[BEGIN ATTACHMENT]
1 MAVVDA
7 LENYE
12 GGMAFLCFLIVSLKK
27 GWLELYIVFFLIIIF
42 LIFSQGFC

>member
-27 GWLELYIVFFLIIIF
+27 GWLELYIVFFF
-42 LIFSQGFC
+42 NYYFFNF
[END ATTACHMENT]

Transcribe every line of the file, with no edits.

1 MAVVDA
7 LENYE
12 GGMAFLCFLIVSLKK
27 GWLELYIVFFLIIIF
42 LIFSQGFC

>member
-27 GWLELYIVFFLIIIF
+27 GWLELYIVFFF
-42 LIFSQGFC
+42 NYYFFNF